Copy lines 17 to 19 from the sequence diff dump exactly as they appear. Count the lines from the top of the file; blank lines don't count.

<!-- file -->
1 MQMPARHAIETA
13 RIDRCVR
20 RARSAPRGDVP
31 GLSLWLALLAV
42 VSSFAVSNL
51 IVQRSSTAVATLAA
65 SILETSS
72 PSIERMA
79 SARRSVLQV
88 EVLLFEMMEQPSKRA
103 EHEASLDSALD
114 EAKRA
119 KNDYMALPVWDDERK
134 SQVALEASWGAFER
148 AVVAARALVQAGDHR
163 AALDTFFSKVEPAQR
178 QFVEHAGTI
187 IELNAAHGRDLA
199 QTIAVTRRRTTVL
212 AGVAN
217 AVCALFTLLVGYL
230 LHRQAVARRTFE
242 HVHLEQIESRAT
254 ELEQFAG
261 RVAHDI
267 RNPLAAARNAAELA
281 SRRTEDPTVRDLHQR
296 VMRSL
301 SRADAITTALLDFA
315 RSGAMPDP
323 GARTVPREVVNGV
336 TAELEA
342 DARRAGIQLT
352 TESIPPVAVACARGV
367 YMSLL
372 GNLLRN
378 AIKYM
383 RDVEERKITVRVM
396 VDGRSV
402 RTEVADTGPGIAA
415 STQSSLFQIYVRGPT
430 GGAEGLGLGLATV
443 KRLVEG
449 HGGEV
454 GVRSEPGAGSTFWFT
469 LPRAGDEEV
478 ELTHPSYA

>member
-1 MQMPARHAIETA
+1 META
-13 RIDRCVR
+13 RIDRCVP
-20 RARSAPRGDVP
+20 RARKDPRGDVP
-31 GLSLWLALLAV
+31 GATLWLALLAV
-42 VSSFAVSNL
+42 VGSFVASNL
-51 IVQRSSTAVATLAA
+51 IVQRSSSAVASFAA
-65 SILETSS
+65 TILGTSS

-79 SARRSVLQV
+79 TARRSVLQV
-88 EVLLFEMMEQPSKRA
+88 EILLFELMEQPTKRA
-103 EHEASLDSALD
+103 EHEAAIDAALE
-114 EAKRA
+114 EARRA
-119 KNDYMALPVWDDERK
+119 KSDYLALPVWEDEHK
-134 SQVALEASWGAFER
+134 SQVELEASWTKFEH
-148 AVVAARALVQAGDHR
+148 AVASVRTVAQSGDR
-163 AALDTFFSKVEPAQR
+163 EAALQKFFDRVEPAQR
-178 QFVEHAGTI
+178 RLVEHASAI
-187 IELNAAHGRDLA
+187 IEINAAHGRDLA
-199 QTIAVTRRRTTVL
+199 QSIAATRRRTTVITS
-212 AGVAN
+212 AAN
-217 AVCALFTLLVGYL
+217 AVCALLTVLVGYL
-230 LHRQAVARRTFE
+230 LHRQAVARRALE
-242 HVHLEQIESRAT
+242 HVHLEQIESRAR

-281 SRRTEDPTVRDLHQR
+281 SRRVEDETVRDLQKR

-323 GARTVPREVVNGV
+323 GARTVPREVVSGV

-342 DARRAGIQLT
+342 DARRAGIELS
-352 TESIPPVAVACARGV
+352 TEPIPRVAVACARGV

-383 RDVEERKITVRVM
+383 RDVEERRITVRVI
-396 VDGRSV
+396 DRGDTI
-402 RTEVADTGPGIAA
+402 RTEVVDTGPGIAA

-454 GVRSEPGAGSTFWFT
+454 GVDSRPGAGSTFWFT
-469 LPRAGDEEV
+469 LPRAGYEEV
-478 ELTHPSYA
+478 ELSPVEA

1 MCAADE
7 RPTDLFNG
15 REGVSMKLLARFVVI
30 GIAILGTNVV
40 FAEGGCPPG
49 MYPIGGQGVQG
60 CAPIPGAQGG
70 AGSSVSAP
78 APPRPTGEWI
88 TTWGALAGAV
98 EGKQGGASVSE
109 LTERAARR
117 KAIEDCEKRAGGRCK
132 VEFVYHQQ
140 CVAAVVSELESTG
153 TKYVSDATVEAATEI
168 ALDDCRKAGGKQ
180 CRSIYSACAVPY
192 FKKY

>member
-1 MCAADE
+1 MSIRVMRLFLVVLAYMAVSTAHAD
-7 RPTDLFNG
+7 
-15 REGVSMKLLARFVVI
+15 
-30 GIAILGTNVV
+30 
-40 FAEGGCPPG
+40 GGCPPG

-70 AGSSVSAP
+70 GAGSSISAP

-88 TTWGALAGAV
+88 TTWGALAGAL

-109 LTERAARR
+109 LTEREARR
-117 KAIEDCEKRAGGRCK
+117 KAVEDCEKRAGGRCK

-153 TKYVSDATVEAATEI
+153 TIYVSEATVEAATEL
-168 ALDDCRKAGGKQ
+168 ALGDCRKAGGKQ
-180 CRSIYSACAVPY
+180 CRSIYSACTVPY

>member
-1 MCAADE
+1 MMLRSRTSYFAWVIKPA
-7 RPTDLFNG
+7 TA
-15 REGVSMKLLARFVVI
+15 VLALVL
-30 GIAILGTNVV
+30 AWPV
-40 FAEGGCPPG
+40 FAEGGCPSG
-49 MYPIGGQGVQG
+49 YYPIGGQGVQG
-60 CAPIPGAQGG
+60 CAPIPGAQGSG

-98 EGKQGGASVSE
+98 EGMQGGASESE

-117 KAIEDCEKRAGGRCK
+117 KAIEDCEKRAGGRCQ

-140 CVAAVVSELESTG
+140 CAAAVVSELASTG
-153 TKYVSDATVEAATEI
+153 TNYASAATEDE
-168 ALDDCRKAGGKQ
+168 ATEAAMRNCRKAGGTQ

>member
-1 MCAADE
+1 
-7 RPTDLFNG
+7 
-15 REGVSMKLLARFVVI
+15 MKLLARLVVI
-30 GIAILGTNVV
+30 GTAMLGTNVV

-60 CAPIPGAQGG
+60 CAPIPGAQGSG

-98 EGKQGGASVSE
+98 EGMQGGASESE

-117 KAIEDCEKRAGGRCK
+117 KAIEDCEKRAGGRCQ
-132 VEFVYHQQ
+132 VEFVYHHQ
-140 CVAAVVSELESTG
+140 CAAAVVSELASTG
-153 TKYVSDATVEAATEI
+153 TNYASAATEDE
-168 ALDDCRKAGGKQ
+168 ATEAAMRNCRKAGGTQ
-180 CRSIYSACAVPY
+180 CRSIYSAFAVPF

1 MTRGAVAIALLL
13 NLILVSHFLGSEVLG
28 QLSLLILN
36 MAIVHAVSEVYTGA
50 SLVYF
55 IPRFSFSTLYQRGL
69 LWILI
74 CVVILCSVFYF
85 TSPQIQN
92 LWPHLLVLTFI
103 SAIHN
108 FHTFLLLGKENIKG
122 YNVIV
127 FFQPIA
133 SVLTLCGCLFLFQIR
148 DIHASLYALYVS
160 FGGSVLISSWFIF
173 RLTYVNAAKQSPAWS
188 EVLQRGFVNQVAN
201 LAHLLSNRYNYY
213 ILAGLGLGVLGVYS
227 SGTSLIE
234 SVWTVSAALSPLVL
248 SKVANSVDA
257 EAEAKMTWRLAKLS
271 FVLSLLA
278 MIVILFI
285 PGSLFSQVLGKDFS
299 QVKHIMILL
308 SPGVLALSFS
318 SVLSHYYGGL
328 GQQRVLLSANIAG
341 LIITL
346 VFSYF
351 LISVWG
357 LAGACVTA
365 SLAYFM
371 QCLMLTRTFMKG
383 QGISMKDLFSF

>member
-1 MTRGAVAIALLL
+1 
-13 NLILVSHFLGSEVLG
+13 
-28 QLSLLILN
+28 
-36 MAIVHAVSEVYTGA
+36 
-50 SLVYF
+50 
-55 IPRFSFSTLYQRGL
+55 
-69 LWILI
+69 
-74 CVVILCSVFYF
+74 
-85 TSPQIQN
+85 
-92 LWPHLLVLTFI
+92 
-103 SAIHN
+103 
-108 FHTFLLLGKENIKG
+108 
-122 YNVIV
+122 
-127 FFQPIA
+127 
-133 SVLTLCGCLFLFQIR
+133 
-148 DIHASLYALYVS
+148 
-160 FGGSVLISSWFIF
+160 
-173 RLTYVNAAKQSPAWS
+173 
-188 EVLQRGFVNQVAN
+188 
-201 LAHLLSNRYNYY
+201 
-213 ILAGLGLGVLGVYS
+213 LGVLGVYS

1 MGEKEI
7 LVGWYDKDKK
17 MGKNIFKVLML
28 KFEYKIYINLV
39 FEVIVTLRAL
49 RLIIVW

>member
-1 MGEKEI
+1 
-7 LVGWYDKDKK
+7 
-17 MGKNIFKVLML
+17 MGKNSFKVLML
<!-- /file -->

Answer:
178 QFVEHAGTI
187 IELNAAHGRDLA
199 QTIAVTRRRTTVL